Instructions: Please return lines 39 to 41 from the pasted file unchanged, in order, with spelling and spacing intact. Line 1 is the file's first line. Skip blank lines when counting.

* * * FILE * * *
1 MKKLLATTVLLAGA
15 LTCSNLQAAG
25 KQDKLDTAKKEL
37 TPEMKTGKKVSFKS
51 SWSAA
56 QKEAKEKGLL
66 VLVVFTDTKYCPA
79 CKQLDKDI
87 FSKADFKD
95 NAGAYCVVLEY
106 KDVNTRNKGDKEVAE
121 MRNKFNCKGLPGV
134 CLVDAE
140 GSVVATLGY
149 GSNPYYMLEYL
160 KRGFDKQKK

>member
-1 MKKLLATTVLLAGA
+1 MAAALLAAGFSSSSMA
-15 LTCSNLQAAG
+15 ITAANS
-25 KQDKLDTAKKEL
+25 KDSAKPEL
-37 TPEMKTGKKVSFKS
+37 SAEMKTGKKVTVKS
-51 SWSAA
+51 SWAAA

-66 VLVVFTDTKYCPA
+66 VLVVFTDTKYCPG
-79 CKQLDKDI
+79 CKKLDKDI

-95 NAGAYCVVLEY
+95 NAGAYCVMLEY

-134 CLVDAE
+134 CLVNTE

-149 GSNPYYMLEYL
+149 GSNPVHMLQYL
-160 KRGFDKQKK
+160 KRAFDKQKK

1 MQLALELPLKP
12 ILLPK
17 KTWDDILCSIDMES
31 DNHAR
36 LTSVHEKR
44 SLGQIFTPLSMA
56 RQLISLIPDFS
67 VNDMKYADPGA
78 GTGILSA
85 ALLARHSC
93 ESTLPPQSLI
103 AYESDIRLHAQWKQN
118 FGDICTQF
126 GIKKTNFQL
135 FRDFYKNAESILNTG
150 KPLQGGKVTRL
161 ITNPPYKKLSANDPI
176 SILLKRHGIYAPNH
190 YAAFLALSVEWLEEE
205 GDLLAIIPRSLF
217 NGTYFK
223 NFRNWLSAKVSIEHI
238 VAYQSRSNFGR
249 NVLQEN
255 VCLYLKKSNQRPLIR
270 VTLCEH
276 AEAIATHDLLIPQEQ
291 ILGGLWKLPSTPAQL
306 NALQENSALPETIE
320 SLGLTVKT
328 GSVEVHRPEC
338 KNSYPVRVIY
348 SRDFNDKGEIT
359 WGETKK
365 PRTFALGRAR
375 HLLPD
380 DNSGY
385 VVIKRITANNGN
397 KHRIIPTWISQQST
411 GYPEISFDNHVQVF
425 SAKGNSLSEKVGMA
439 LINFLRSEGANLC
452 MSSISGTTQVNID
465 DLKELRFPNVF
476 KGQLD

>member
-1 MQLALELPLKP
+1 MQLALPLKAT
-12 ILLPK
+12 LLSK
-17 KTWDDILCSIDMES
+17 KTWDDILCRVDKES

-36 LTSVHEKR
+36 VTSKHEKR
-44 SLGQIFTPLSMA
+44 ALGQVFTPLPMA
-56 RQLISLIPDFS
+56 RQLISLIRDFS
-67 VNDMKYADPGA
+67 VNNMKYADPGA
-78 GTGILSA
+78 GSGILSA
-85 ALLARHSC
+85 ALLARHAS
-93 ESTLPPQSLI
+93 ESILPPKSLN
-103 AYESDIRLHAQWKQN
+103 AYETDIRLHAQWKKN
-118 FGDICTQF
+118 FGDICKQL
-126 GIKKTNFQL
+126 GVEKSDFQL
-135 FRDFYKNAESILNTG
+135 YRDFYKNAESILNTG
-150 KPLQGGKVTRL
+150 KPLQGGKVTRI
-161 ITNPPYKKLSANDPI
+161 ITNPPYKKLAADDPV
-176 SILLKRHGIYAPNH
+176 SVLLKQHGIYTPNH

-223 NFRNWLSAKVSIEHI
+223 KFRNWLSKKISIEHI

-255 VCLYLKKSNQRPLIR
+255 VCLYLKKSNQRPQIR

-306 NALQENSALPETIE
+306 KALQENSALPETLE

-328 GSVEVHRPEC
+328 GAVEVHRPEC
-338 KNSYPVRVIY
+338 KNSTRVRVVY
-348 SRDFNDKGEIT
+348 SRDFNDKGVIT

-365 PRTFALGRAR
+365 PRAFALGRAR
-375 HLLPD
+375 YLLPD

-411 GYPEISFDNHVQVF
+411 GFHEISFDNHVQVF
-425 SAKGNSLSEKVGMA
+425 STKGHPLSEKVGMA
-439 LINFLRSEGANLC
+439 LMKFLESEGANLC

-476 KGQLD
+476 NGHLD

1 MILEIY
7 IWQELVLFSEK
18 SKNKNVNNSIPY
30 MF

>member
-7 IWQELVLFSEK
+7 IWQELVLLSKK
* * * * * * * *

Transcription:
+160 KRAFDKQKK

1 MQLALELPLKP
12 ILLPK